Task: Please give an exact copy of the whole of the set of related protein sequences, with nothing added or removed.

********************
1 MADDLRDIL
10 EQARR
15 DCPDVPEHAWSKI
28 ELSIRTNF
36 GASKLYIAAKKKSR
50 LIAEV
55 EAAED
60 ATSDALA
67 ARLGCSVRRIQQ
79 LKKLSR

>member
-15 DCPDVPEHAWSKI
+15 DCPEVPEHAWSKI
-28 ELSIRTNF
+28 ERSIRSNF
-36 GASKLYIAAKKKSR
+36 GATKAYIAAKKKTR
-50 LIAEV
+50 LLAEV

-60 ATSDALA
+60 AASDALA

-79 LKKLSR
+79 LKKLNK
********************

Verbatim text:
1 MADDLRDIL
10 EQARR
15 DCPDVPEHAWSKI
28 ELSIRTNF
36 GASKLYIAAKKKSR
50 LIAEV
55 EAAED
60 ATSDALA
67 ARLGCSVRRIQQ
79 LKKLSR

>member
-15 DCPDVPEHAWSKI
+15 DCPEVPEHAWSKI
-28 ELSIRTNF
+28 ERSIRSNF
-36 GASKLYIAAKKKSR
+36 GATKAYIAAKKKTR
-50 LIAEV
+50 LLAEV

-60 ATSDALA
+60 AASDALA

-79 LKKLSR
+79 LKKLNK